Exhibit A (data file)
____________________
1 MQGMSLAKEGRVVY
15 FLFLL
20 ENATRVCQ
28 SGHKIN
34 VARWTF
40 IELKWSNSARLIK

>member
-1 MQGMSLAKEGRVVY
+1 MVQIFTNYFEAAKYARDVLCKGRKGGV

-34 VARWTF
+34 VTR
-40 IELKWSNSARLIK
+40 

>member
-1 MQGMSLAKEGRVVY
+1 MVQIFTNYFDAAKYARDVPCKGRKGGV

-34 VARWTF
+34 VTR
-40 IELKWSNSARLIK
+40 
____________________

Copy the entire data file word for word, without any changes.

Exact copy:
1 MQGMSLAKEGRVVY
15 FLFLL
20 ENATRVCQ
28 SGHKIN
34 VARWTF
40 IELKWSNSARLIK

>member
-1 MQGMSLAKEGRVVY
+1 MVQIFTNYFEAAKYARDVLCKGRKGGV

-34 VARWTF
+34 VTR
-40 IELKWSNSARLIK
+40 

>member
-1 MQGMSLAKEGRVVY
+1 MVQIFTNYFDAAKYARDVPCKGRKGGV

-34 VARWTF
+34 VTR
-40 IELKWSNSARLIK
+40 